I wish, as I do for all people, for Trump to be a positive, loving force in the universe. I wish, in general, for positive, loving forces in the universe. That Trump is not one (and, let’s be honest, probably never will be) precludes my specific, fervent desire for him to be physically well and functional.
I regard him mostly the way I do my narcissistic ex-husband: He’s a bad person, and it’s not his fault. He was dealt a shitty hand, genetically and/or experientially, and believe it or not, he’s doing the best with what he has (which is very, very little).
But having compassion for someone in that sense — withholding judgement — doesn’t mean you have to celebrate or revere their existence. It doesn’t even mean that their life has value. The value of a life is not inherent. It’s derived from the ability of that life to add value to the lives of others.
I wish for Donald Trump to experience true joy, to find deep meaning in existence, and to celebrate his humanity in concert with his fellow humans.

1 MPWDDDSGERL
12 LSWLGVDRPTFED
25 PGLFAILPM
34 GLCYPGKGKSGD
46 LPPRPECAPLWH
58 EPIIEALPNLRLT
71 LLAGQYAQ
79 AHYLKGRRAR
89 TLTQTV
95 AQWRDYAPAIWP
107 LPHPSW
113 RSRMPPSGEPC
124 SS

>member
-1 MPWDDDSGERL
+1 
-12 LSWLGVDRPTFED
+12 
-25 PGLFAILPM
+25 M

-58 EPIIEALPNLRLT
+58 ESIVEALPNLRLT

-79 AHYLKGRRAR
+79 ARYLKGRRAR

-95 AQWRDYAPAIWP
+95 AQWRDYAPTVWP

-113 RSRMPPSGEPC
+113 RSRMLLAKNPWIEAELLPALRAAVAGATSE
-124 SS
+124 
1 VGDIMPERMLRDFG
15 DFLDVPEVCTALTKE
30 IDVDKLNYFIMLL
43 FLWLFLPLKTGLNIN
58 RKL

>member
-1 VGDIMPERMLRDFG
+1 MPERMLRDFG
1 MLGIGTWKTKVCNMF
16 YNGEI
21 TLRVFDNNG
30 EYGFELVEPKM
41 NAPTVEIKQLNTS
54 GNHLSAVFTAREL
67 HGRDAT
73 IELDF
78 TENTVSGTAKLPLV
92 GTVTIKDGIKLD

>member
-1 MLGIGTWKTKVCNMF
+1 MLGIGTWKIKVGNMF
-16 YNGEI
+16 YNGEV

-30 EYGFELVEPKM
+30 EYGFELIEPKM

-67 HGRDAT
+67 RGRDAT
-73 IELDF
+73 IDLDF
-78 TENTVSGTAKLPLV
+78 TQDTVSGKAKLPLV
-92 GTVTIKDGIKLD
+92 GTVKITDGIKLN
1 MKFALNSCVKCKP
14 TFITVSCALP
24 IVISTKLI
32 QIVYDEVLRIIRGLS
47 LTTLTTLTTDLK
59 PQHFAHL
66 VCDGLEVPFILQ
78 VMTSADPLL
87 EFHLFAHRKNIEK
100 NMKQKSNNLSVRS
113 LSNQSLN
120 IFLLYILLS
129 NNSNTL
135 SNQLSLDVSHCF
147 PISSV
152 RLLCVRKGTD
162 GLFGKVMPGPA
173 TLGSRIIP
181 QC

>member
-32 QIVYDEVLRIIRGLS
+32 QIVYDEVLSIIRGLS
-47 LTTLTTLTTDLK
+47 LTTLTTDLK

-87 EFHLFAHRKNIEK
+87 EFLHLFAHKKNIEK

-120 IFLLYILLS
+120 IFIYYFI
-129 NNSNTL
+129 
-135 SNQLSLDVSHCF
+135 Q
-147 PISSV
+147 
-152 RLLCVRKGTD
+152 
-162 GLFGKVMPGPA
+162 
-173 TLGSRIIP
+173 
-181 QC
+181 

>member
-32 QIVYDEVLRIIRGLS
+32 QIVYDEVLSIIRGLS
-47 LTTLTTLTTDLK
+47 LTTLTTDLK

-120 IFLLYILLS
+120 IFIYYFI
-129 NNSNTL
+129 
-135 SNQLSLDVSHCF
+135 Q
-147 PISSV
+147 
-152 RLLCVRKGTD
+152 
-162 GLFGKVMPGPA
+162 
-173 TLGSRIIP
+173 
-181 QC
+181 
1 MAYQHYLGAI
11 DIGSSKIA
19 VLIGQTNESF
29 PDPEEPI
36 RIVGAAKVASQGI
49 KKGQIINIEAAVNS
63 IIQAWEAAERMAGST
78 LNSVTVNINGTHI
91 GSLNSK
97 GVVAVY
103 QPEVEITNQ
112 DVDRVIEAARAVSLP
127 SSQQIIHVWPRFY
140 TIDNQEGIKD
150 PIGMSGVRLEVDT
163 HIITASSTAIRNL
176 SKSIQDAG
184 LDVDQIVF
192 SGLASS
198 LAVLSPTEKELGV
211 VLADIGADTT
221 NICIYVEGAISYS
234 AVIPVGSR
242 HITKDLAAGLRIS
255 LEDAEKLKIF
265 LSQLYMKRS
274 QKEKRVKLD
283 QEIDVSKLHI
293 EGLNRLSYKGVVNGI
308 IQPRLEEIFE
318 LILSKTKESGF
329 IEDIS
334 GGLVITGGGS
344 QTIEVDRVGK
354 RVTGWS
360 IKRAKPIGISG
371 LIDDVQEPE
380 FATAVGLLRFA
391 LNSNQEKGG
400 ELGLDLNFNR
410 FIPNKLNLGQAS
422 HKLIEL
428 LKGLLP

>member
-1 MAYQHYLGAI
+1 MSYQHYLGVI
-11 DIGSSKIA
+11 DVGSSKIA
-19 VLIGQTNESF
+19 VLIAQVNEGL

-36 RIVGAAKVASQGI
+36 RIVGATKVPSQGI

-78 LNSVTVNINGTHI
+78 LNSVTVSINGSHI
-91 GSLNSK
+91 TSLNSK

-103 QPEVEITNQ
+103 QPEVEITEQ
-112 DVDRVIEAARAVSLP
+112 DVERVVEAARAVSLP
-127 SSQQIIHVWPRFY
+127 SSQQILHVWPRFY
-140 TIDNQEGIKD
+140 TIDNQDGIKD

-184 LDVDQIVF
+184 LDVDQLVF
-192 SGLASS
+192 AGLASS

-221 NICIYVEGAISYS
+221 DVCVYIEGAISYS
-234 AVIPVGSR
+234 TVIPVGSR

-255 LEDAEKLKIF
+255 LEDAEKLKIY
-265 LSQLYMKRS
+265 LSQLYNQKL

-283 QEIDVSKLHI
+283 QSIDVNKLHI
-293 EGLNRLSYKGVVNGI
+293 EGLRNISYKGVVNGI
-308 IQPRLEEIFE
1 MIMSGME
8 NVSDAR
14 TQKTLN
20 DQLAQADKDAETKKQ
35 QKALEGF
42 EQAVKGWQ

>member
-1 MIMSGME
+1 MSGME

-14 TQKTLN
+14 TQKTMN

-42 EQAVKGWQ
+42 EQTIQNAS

Short of that, I wish him a speedy, pain-free death, in the way that I do any creature whose suffering is so apparent and egregious.
Neither of these are very likely. So what’s left? Here’s what I think of the vengeful sentiments and schadenfreude that currently riddle my social media pages:
We live in a socioeconomic system of artificial scarcity, wherein the political powers that be have co-opted emotionally charged issues such as abortion and gun control — issues that deal with life and death and the survival of the species — to manipulate citizens into voting for their own poverty: their own superficially imposed “scarcity panic.” The poorer they are, the greater the panic. The greater the fear. The greater the anger. And the more easily manipulated they are.
Liberals and leftists are not exempt from effects of scarcity panic. We feel the panic of fiscal and economic resources slipping away, squeezed through the ever-tightening fist of the billionaire class that has sown the oats of our desperation over the last seven months.